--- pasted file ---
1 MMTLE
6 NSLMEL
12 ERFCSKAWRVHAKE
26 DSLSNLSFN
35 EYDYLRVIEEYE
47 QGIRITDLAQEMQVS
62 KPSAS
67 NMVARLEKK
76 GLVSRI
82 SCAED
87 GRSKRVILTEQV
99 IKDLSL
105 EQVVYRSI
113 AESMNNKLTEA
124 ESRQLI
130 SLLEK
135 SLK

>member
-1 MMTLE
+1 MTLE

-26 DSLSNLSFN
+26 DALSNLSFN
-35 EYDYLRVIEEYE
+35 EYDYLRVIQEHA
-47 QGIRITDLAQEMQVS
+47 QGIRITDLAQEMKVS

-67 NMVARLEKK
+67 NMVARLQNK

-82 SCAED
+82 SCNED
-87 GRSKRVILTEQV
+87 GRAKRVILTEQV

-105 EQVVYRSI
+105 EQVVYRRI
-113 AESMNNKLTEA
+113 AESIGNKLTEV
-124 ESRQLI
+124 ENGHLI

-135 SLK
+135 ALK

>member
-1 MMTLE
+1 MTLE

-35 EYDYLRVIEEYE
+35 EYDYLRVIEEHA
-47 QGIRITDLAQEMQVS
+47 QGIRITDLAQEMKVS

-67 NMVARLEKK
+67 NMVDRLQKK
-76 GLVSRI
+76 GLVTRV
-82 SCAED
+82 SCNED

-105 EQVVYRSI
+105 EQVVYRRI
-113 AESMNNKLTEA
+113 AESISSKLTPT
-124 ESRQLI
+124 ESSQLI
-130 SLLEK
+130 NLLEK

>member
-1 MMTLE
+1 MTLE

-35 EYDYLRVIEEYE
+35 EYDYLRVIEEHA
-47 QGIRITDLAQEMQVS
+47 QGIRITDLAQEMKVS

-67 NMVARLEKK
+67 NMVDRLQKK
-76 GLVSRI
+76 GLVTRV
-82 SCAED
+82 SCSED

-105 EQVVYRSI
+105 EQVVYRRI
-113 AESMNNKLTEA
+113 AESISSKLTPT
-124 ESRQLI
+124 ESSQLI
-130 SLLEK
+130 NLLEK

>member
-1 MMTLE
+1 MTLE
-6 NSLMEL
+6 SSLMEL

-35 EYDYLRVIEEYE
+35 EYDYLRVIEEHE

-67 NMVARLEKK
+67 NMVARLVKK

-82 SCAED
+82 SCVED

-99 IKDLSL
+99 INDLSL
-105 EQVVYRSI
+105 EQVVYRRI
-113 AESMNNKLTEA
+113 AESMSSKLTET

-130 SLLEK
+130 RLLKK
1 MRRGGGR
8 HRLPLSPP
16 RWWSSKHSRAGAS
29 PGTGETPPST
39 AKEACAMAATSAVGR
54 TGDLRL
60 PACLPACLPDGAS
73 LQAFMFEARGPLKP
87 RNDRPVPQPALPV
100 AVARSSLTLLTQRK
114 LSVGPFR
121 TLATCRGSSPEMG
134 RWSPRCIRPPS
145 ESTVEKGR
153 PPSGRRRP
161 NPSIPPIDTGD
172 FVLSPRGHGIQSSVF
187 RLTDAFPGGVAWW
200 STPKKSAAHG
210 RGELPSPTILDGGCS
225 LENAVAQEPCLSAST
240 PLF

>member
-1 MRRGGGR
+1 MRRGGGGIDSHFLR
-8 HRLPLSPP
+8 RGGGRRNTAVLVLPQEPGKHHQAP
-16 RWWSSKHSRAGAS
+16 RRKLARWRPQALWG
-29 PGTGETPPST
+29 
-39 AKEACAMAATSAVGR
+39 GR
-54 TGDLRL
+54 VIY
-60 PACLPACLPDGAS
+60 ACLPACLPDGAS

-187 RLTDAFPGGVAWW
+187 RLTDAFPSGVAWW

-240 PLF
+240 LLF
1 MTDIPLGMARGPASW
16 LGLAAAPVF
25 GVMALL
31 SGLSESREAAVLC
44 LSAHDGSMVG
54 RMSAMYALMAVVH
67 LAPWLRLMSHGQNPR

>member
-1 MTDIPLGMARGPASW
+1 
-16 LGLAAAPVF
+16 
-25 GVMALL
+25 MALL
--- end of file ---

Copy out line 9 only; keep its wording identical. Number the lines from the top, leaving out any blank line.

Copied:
76 GLVSRI